Honoring The Balfour Declaration
Harassed as she is by the constitutional and economic problems of Brexit, British prime minister Theresa May, like Margaret Thatcher a generation ago, is a lady not for turning. She is fully capable of stiffening the sinews and summoning up the blood of a ruler to meet and overcome the asinine legal challenge of Riyad al-Maliki, the so called Palestinian foreign minister. This dignitary in July 2016 at the Arab League summit in Mauritania stated he is planning to sue the United Kingdom over the Balfour Declaration issued on November 2, 1917.
The Arab leaders are no more likely to hear P.M. May utter the words "from the bottom of my heart I apologize" for that declaration than to hear the American president apologize to leaders of Latin America for the Monroe Doctrine, or the president of France for his country's role in the Sykes-Picot Agreement of May 1916, by which Britain and France agreed on the future division of the Ottoman Empire that was allied with Germany in World War I.
What those Arab leaders did hear was a not so subtle call for the elimination of the State of Israel. Those leaders, some of whom have made friendly overtures to Israel, must have realized that a Palestinian leader genuinely interested in peace with Israel would not act in such a bellicose and aggressive manner rather than seek help in resolution of a final status agreement with Israel.
Maliki, disposing of or neglecting 100 years of complex Middle East history, argues a simple proposition in his biased, incorrect view of relationships between Arabs and Jews. The Balfour Declaration, he holds, was responsible for mass Jewish immigration into the British Mandate of Palestine. The immigration was at the expense of "our Palestinian people." The U.K. was therefore responsible for all the "crimes" committed since the creation of Israel in 1948.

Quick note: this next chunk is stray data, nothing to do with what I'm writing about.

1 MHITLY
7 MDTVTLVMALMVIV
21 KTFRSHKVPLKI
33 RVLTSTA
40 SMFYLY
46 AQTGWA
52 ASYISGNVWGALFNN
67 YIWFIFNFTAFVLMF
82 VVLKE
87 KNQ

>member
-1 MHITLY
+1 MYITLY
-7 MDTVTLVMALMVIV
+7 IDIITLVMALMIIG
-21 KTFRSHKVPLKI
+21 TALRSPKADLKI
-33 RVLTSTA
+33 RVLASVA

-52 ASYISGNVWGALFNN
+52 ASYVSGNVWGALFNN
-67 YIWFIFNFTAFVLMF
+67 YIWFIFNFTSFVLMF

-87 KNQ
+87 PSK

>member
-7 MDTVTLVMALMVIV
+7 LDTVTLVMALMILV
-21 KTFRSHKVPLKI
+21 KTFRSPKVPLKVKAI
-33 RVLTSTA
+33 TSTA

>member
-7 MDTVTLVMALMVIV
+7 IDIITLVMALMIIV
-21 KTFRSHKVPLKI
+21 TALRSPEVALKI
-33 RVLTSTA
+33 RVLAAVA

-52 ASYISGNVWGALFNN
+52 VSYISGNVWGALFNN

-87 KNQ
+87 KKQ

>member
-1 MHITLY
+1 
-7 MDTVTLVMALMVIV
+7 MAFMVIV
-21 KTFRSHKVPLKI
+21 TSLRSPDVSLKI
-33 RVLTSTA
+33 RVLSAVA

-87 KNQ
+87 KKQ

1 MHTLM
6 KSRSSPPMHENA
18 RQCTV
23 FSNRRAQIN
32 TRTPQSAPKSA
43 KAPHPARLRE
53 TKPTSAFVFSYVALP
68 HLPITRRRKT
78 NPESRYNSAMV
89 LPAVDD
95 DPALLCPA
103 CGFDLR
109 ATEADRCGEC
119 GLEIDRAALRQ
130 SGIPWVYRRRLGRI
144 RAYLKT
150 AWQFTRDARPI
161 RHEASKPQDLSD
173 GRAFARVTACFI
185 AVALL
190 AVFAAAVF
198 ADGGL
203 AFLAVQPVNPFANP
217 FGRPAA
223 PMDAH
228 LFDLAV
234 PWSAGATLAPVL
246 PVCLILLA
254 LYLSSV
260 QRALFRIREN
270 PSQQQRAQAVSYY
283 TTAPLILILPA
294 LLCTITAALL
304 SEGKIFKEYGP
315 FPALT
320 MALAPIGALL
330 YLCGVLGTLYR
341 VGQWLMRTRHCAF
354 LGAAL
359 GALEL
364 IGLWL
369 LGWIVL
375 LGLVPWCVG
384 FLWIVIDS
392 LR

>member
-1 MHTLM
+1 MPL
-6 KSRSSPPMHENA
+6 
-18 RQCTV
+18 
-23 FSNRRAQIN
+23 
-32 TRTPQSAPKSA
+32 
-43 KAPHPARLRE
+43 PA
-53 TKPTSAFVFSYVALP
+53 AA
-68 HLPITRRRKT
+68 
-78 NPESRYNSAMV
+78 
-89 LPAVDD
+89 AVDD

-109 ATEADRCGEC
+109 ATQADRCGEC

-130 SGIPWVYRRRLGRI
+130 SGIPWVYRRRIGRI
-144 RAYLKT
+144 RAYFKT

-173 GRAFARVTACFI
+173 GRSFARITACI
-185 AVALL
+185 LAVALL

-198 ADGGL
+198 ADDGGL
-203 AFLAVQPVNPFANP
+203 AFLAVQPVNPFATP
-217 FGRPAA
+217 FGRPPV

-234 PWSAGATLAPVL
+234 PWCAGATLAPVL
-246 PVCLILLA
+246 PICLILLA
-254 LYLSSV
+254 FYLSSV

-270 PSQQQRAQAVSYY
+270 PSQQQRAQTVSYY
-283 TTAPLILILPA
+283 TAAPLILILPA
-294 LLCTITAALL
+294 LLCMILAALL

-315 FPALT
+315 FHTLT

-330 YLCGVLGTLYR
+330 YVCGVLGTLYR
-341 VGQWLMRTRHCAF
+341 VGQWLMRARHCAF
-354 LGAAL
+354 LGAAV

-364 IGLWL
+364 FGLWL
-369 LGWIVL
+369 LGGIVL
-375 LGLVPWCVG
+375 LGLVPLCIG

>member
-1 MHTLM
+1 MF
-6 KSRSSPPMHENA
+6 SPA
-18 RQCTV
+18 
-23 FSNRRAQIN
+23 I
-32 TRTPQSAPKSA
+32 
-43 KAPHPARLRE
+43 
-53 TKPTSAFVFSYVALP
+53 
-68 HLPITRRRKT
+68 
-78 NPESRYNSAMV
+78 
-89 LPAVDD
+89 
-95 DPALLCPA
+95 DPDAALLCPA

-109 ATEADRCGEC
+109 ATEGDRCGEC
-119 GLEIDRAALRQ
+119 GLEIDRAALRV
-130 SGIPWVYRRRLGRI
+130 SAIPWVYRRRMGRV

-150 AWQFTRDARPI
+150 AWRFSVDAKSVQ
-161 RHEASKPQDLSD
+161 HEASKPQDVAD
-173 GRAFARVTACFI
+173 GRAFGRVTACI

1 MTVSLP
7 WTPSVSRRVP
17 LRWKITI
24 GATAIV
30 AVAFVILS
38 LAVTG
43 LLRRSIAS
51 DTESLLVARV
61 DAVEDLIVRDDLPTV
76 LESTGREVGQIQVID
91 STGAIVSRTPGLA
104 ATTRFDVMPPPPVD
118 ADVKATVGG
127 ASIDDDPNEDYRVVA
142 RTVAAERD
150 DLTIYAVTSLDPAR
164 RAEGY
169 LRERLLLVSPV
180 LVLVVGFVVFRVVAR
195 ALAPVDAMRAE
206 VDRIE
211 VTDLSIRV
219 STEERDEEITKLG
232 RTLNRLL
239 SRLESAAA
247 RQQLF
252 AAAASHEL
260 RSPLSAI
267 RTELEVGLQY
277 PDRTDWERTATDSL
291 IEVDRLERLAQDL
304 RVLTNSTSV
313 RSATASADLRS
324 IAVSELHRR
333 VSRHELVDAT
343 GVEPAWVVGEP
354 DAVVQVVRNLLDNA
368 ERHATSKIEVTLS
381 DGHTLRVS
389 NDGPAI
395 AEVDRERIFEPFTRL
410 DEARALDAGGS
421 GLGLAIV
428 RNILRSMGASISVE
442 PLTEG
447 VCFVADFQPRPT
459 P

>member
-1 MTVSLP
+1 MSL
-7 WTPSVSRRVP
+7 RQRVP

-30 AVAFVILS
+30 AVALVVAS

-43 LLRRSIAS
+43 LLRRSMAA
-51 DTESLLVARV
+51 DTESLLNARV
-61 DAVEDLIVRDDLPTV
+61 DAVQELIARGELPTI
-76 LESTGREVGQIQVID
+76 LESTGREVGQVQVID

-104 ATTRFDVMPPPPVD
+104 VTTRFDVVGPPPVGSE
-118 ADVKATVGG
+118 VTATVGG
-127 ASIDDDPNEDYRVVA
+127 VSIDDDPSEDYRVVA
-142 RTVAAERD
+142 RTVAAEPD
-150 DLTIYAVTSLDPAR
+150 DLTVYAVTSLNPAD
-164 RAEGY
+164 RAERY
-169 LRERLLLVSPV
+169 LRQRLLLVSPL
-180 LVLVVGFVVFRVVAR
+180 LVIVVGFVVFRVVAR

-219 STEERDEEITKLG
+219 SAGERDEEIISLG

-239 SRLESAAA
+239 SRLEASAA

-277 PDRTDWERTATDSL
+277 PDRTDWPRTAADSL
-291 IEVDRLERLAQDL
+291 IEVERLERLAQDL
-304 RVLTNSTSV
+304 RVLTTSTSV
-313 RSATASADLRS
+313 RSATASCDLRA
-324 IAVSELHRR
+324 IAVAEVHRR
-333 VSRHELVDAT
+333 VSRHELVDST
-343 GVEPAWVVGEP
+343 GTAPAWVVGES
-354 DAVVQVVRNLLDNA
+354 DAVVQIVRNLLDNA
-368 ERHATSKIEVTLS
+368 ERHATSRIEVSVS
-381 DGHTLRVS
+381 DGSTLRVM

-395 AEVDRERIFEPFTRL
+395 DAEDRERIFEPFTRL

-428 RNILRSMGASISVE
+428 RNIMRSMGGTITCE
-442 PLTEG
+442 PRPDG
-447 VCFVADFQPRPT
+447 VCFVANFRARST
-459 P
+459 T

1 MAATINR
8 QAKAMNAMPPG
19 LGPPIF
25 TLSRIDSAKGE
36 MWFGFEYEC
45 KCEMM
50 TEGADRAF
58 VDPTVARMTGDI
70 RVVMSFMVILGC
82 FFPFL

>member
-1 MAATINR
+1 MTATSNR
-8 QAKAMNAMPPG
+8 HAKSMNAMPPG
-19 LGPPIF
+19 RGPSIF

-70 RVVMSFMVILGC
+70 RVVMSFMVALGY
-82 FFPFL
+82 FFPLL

Maliki called on Arab governments to prosecute the British government for publishing the Balfour Declaration, "which caused the nakba, the catastrophe against the Palestinian people."
The argument is yet another element in the absurd Palestinian Narrative of Victimhood. Everyone will agree that the declaration was a crucial step in the Zionist movement. But Maliki, ignoring historical development, overstates his case that on the basis of the declaration, "this ill-omened promise," hundreds of thousands of Jews were moved from Europe and elsewhere to where Palestinians had lived for "thousands of years on the soil of their homeland." The late Joan Peters would have been amused that the vague time period, thousands of years, at least is no longer "from time immemorial."
Those really interested in a peaceful solution of the Israeli-Palestinian dispute will celebrate the 100th anniversary of the famous document, which was not a formal legal statement of policy, but a short letter of 67 words written on November 2, 1917 by the British then-foreign minister, Arthur Balfour, to Lord Rothschild, then honorary president of the Zionist Federation of Great Britain and Ireland.
Three points may be immediately made. The declaration did not itself call for a Jewish state or make the creation of a Jewish homeland or state in Israel inevitable. Nor was British policy always supportive of such a development of Jewish sovereignty and statehood. Indeed, British actions, especially the 1930 Passfield White Paper, during the interwar period often restricted Jewish immigration into the disputed area.